The arctic hare changes from brown to pure white in the winter. Hares are all over the place in Kiruna, but it’s hard to see them. Their pure white fur makes them almost invisible in the snow, but we know they’re there from all the tracks. They’re feasting on what’s in the freezer: fallen frozen rowan berries, yum yum, frozen dried birch leaves just ready to pick, mm crunchy, and frozen hops looping around our verandah, whoopee! The hare has no predators in town, food is readily available, life is good.
We’re all a bit hidden at this time of year. We live on a hill and with the heavy snowfall we’ve had the road next to us has disappeared from view – or rather, we’ve disappeared from view. People walking up and down have become hats. Hats moving steadily, fast and smoothly (bike, or kicksled). Hats bobbing up and down (runners). Hats moving side to side (walking and talking on your phone). I recognise neighbours from their hats. The white bobbly, the orange knitted, the black ski hoodie.
Cars are neither seen nor heard, unless they have something added to the roof, like lights or roof boxes. Lorries are more visible, and snow plows. Peering up from below the brow of the snow hill it feels like we’re in a snow cave.
The snow has hidden the trees too. Quite beautifully. Every twig covered, so they are a mass of giant white fingers. The snow mist has frozen layer after layer onto them, pulling every branch down with the weight.
Opposite our house is an area of birch trees on a small hill. Currently a very high snowy hill. The birch trees are typically misshapen but tough. They call them ‘saxophone birch’ here because they’re so bendy and short. They’re hardy, but now and again nature comes at them too hard and they give in. Strong wind, heavy snow, and eventually they’ll break.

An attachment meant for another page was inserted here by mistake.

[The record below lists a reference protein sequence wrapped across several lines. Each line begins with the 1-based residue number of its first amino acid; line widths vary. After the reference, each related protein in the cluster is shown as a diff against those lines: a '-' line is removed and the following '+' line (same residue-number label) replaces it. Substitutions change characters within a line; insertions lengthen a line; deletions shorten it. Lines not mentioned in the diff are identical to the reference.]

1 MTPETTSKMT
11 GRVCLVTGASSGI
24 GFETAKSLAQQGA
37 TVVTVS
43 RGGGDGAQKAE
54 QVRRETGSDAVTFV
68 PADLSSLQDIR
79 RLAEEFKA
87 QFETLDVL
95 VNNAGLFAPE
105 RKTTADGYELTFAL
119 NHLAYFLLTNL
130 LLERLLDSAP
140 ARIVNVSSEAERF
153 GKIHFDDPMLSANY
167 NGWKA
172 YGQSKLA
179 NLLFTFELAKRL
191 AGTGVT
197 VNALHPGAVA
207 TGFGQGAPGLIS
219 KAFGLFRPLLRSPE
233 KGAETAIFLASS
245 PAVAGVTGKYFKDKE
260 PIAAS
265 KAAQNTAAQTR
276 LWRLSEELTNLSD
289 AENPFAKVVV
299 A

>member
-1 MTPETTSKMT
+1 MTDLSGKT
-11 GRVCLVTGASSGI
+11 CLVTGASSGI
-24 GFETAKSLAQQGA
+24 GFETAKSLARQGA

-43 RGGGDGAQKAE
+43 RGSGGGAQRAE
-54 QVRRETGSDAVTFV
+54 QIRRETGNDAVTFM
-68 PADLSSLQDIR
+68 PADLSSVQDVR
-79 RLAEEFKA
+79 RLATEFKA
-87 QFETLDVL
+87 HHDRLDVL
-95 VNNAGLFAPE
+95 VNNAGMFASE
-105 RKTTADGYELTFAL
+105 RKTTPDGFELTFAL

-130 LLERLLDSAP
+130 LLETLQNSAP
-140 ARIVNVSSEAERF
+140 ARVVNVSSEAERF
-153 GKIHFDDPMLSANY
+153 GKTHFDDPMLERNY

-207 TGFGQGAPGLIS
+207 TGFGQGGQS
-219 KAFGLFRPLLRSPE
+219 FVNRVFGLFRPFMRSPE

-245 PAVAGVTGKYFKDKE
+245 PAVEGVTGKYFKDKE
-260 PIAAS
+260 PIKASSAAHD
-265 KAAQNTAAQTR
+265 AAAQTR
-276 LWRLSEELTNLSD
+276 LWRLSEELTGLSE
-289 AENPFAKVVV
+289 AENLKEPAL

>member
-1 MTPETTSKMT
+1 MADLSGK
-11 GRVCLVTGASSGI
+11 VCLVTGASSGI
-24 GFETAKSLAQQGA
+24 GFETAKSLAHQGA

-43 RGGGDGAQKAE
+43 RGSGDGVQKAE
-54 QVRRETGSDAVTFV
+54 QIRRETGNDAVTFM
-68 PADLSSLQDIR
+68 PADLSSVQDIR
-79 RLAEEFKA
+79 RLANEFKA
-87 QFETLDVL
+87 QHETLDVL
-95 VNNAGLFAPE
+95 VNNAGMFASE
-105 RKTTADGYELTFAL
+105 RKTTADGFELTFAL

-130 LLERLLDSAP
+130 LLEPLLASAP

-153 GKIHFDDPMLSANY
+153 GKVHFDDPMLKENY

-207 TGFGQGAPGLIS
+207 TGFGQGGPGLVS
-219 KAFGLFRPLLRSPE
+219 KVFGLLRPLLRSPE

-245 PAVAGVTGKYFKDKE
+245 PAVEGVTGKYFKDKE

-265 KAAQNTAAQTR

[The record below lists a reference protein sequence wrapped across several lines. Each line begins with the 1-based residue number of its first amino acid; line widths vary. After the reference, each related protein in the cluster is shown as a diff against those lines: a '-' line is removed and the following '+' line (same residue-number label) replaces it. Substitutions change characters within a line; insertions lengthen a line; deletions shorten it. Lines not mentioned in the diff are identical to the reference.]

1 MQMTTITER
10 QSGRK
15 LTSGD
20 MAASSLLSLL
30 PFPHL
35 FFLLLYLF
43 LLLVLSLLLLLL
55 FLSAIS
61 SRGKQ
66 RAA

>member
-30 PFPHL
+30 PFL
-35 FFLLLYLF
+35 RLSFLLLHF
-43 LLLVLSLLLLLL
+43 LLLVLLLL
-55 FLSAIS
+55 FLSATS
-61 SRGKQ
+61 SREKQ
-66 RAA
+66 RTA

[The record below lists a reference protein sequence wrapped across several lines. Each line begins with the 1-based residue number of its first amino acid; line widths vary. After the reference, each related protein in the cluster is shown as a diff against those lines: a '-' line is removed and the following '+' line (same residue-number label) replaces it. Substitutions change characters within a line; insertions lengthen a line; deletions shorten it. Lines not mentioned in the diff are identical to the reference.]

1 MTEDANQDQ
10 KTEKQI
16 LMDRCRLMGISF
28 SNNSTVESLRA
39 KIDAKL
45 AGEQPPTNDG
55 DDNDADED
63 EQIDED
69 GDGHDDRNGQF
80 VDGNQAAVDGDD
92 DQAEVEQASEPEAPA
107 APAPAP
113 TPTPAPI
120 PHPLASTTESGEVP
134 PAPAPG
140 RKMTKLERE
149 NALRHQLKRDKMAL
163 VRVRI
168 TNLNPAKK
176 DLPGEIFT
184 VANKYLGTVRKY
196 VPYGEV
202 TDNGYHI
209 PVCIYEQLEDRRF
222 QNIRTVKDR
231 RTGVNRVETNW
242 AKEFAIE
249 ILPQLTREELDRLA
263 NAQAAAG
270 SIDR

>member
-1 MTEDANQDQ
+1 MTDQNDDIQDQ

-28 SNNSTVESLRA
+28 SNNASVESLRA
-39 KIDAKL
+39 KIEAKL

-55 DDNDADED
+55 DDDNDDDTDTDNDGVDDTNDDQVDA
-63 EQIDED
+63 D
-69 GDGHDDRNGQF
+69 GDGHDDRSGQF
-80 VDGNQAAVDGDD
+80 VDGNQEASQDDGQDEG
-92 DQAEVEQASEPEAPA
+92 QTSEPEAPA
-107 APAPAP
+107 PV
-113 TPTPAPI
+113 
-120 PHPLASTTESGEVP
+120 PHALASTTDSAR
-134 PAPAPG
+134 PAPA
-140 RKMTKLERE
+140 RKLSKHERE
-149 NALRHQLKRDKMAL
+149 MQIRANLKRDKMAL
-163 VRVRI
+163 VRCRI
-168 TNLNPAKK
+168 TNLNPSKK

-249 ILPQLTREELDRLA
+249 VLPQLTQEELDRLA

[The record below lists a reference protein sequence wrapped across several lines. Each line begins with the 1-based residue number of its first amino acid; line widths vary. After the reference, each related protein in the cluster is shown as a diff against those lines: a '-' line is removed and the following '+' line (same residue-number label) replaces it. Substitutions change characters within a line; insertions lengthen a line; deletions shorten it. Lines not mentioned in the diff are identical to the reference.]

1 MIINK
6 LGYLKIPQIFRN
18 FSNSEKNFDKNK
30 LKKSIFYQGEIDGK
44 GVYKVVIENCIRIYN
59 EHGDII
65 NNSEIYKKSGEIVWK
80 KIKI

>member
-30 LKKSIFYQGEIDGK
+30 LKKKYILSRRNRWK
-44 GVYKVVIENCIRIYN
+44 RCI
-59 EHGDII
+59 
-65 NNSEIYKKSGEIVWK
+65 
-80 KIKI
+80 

There’s one birch just opposite our living room that has been at an angle of 30 degrees for a couple of years now. Some trees either side of it were broken a couple of years ago, but this one has hung on. When the heavy snow clings to it, the angle of leaning becomes more like 20 degrees. It looks stunning, the low tree heavy with snow, but for the last two winters there always come a point where my appreciation of the beauty is overtaken by my fear of the trunk breaking.
I know this tree will, eventually, fall, but I want to help it live for as long as it can. When no-one is looking, I go out onto the street with a broom and push some of the snow off it’s downward curving branches. Snow showers all over me like cherry blossom. The tree bounces back to 30 degrees.
As someone approaches along the street I sneak back inside with my broom, but I fear I have been seen.
The tree is no longer hidden, and neither am I. Someone who uses up energy to go and brush a saxophone birch? My cover is blown: I’m clearly not a local.